Smartphones enjoyed a banner year in 2013. Data from the International Data Corporation (IDC) indicates vendors shipped more than one billion smartphones in 2013. This is up 38.4 percent from the 725.3 million devices shipped in 2012. Perhaps not since the Gutenberg printing press have we seen such a technological explosion.
“It’s hard to find any other industry growing at such dramatic increases - the fact that we are seeing this heavy growth shows there is still a huge demand for smartphones,” Ramon T. Llamas, research manager of mobile phones at IDC, told Mashable. “Only two years ago, we had half a billion units, so it’s a testament to how popular smartphones are and how competitive the market is right now.”
Samsung was the clear leader in smartphone shipments in 2013 with approximately 313.9 million units sold. Demand for the Galaxy S3, S4 and Note was clearly responsible for the success the manufacturer enjoyed in this milestone year. In fact, the Galaxy S4, which is one of the many Samsung smartphones available at T-Mobile, quickly became the fastest-selling Android phone of all time.
Apple enjoyed record shipments in the fourth quarter, due in large part to introducing its iPhone 5S and 5C devices to new international markets. But the company had the lowest year-over-year increase of all leading vendors, clocking in at a total of 153.4 million units sold.
Despite its lack of presence in North America or Western Europe, Chinese manufacturer Huawei came in third for the year with 48.8 million units sold, with LG (47.7 million units) and Lenovo (45.5 million units) ranking right behind. The remaining approximate 394.9 million units sold in 2013 were comprised of the other global smartphone manufacturers.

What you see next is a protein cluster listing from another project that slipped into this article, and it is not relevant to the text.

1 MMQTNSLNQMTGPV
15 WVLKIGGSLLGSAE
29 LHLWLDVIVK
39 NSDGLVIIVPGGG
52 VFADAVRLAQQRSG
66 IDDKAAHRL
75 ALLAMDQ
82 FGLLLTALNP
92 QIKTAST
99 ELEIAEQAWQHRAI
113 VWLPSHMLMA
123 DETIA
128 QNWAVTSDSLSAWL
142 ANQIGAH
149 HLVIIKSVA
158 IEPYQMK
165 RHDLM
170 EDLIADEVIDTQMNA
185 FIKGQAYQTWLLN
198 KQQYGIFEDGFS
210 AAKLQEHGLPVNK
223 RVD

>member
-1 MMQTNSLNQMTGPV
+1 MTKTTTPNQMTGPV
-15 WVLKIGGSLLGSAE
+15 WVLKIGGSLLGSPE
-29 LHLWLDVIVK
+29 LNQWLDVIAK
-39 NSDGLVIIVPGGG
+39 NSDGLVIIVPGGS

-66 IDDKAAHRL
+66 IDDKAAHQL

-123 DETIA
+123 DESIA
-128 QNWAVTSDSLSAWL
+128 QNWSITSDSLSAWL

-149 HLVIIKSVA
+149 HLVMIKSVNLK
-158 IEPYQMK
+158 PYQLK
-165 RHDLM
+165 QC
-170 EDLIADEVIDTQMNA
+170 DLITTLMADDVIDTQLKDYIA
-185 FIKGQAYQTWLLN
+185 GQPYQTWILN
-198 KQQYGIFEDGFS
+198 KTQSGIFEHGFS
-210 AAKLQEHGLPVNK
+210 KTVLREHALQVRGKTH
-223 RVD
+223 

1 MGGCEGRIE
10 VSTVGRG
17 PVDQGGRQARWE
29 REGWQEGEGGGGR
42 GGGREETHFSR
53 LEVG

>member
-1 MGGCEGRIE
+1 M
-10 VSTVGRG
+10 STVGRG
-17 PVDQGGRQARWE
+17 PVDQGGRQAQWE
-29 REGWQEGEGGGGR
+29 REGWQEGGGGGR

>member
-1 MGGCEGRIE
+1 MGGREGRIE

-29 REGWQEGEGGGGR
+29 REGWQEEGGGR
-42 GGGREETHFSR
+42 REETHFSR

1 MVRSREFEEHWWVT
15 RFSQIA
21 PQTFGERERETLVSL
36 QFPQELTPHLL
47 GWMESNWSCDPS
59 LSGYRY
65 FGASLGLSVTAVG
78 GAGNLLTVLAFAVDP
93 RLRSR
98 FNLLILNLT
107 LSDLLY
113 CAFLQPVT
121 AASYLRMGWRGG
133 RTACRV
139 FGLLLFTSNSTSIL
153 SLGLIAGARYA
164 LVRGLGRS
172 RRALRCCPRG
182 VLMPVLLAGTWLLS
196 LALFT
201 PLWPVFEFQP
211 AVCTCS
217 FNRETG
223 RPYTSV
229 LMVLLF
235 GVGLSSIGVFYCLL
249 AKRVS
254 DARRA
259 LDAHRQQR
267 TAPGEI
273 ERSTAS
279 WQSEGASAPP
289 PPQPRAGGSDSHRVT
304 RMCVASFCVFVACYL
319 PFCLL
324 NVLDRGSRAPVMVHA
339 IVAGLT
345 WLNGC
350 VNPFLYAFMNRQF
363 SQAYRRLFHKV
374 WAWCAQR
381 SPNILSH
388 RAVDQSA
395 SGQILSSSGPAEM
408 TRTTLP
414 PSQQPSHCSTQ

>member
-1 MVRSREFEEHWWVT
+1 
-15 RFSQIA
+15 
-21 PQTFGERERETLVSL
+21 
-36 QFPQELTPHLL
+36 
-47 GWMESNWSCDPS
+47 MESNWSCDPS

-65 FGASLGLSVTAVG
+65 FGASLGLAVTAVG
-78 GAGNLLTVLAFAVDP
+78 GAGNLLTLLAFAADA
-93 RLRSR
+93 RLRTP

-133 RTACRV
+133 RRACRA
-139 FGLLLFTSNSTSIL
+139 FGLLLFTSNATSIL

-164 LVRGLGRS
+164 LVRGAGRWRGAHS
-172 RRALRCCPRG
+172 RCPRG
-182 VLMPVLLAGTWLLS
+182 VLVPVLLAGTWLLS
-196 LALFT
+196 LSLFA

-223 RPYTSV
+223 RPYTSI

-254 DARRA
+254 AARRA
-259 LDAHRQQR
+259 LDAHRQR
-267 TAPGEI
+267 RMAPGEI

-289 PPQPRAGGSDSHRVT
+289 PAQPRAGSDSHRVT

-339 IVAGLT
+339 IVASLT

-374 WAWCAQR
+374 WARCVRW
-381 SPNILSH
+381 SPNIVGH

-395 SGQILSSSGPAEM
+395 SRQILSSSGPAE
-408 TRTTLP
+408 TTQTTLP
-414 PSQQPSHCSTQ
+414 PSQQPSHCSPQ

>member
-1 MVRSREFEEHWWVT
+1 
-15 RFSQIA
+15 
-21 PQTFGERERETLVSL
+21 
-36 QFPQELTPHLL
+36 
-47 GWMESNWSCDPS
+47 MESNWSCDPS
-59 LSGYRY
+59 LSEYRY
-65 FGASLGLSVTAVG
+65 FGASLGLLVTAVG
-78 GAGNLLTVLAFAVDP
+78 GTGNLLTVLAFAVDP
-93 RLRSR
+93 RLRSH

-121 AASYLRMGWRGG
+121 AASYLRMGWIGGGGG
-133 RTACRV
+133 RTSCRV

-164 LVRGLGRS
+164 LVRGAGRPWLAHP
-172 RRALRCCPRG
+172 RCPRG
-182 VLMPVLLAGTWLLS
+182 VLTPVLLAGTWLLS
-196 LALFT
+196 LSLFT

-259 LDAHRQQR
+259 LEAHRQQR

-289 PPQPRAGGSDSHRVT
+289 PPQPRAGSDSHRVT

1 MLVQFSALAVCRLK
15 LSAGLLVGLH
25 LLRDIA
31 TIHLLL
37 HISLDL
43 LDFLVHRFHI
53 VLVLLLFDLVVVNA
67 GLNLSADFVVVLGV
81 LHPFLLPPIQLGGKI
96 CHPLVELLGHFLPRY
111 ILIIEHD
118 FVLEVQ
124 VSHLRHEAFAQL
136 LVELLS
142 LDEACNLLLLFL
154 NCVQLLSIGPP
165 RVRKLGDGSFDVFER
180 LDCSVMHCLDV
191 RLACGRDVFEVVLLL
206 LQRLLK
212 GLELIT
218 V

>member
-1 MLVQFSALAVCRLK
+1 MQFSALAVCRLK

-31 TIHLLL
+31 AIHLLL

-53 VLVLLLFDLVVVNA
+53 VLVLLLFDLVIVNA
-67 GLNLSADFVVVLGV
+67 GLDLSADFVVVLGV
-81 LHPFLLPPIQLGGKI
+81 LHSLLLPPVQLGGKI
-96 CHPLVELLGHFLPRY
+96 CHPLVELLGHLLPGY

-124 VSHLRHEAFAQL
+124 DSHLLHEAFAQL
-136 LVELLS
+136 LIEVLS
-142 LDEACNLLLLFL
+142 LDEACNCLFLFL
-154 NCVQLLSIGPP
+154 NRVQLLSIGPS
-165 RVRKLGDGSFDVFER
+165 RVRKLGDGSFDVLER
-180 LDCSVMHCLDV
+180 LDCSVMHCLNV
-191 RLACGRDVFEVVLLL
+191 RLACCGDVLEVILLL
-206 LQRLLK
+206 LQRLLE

According to Llamas, smartphone sales will continue to increase in the next year, but will slow down in the years to follow. The driving trend in smartphone sales was seen to be screen size and cost. The phablet market â those devices with screen sizes five inches or greater â was certainly driving the increased sales of devices in 2013.
Nearly 18 percent of smartphones were phablets at the end of last year, according to Llamas. After an 11 percent increase from the year before, he believes this year could potentially hit 25 percent. Although not every user is looking for a larger screen, there is definitely a market.
Our hunger for information at our fingertips obviously feeds the popularity of the smartphone and other mobile devices. Moreover, with carriers loosening contract restrictions, allowing consumers to trade-up to newer phones without the typical two-year service agreement, and with the introduction of cheaper and cheaper devices, we are likely to see, as Llamas predicts, a ballooning in smartphone sales in the coming years or so.
The smartphone is easily the technology du jour of the twenty-first century. With manufacturers like Samsung and Apple continually introducing new innovations, it is probable that the popularity of the smartphone is not likely to wane anytime soon.